So now that you've answered some questions about WHY you want to conduct a public radio listener survey, it's time to pick the right tool.
I want to go back to a line David Giovannoni use chant during the Audience 98 study. "Free is not a value." There are plenty of free survey tools on the web but they often will not provide you with enough options to fully collect and analyze your data.
My Personal Favorite
I've used Survey Gizmo for more than 10 years and it keeps getting better. It has two versions. The Business version of an industrial strength version used by Fedex and others. The Consumer or small business version is perfect for most station who want to accomplish a listener survey, listener polls and online forms. I even used Survey Gizmo for job applicants to fill out and upload their resumes. It made the EEO reports a breeze at the end of the year.
You can experiment with a free account and the decide which options (mostly more complex question types) you want to add. I like the $85/month level since it gives the most question types. The $25/month version has enough features for first time survey construction.
Survey Monkey Beyond The Free
A lot of folks liked Survey Monkey because it was free. But everyone knew you were using Survey Monkey so it really didn't work for listener surveys where you wanted to present a professional image.
The paid plans offer a similar, but not identical, number of features as Survey Gizmo. You'll need to compare the product feature tables on their websites to determine which features you really have to have.
I find Survey Gizmo is a little less expensive and has more question types than Survey Monkey. But Survey Monkey includes quizzes in their mid-priced product and Survey Gizmo doesn't. Quizzes could be a really cool tool for station promotion.
Aside from collecting basic information Google Forms isn't going to supplant a full service survey product. You don't have much control over the look and feel of the form so everyone knows you're using Google Forms. Reporting is super basic but if you've never done a survey before and just want to tool around for an afternoon then Google Forms could be your note pad.
There are bunch of other survey programs out there and you should do a google search and play around with them to determine which one is best suited to you---but I think you'll come back to Survey Gizmo.
Microstrategy offers a free desktop client for their extremely expensive system that allows you to do some basic analysis. It allows you to do some nifty stuff. For example, I use it to come with the Public Triple Play list. I copy in each station's play list and then matches up all the song names from each station and totals the plays from all of the stations.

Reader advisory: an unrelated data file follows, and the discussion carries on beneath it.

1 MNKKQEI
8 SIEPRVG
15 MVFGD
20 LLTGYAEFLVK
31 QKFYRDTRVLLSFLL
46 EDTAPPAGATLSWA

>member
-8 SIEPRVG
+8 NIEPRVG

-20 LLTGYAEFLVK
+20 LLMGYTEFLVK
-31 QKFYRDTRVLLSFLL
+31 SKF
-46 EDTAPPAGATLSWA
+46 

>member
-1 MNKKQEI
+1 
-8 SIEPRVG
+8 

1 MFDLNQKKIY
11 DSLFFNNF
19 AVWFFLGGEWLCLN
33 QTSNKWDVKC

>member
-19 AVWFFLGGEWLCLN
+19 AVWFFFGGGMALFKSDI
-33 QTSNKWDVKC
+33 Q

It's a great tool that you can play around with on a lonely Friday night with a bottle of wine.
Don't underestimate the power of Excel. Most of us don't learn the advanced features, but we really should.
Here's a list of other software products you might want to investigate.
In the next installment we'll tackle the fun stuff: Question Construction.
Don't call them Public Radio Listener Surveys
Every once in a while you'll see a post on one of our list servs or Facebook pages asking for examples or help in formulating public radio listener surveys. I'll often offer advice based the surveys we did at my station which I think provided us with helpful information as well as the opportunity to cultivate non or expired members.
These really aren't 'Listener' surveys. If you do them right, they'll tell you more about your market and why non listeners don't listen and why non member listeners don't contribute. They'll also tell you what issues are important to your community so you can adjust your content to better serve them.
The first question you have to yourself is why you want to do a survey. After talking to several folks who asked for advice; many folks are trying to prove their position in an internal argument or they don't believe Neilson ratings or other research products. Obviously these are not good reasons to conduct a survey.
The best reasons to conduct a survey is to add information to the other research your station has at its disposal. Maybe your not sure that your editorial team is covering all the issues your listeners are concerned about. Maybe you're wondering why more listeners aren't becoming members. Maybe your wondering why attendance at your events are lackluster. You may also want to try to quantify the financial impact of your events on your community.
There's a lot you can learn. There is one caveat. The survey you're going to do is not going to scientifically (unless you're going to hire a research firm at a big price tag) sound. The information can be used to inform your judgement and maybe even be a good sales tool for your underwriting staff, but it should not be used exclusively to make changes in your station's focus, schedule or other decision.
A Few Don'ts for Public Radio Listener Surveys